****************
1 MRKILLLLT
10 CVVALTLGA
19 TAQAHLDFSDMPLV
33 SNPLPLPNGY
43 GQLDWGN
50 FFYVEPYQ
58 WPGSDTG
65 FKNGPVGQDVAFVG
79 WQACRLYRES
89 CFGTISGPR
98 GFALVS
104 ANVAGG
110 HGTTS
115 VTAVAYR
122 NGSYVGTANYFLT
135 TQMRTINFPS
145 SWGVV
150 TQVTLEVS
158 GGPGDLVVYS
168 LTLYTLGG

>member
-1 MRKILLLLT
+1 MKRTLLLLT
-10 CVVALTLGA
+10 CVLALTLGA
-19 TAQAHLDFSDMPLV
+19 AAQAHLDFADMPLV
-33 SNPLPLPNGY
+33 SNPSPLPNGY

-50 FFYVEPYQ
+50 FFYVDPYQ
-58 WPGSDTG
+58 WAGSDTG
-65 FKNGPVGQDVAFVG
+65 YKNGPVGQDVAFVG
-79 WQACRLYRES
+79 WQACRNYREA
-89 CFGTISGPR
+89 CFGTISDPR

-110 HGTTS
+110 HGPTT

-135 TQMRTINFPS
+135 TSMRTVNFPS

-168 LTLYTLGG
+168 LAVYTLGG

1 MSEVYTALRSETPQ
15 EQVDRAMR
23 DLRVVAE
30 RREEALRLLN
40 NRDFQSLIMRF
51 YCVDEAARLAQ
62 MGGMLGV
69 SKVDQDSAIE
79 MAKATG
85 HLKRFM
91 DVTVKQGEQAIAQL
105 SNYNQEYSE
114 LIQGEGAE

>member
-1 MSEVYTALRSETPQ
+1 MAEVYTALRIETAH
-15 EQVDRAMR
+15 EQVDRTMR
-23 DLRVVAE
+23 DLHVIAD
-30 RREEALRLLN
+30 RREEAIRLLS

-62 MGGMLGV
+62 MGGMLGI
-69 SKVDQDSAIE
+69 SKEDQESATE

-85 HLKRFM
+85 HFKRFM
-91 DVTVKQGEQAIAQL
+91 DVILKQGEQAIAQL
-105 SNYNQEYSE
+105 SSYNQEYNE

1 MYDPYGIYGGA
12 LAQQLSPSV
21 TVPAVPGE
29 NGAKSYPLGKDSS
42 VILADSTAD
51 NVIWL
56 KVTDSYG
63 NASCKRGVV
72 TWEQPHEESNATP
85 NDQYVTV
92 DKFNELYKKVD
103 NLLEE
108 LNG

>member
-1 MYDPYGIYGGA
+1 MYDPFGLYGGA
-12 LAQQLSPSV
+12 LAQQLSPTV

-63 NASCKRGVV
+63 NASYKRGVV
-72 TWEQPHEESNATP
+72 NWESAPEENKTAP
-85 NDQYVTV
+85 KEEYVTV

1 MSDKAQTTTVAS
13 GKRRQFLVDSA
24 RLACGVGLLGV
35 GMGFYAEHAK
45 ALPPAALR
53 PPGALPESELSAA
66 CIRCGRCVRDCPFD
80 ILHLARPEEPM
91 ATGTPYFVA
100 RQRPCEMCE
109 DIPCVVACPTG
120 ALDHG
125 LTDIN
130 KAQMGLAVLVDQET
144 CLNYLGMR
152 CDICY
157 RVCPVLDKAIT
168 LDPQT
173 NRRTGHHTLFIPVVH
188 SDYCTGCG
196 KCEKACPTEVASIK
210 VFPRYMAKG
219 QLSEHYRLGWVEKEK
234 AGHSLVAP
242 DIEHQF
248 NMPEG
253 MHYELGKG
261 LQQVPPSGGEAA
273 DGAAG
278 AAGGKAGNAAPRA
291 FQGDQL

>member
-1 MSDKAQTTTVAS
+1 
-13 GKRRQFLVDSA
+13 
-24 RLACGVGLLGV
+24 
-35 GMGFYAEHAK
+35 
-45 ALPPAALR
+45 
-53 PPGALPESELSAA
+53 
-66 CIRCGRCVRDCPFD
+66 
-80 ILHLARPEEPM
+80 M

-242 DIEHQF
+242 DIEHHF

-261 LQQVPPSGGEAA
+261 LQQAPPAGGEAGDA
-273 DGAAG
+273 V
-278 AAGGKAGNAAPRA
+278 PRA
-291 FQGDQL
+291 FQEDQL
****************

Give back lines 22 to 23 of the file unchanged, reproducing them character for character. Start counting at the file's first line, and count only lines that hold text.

-1 MRKILLLLT
+1 MKRTLLLLT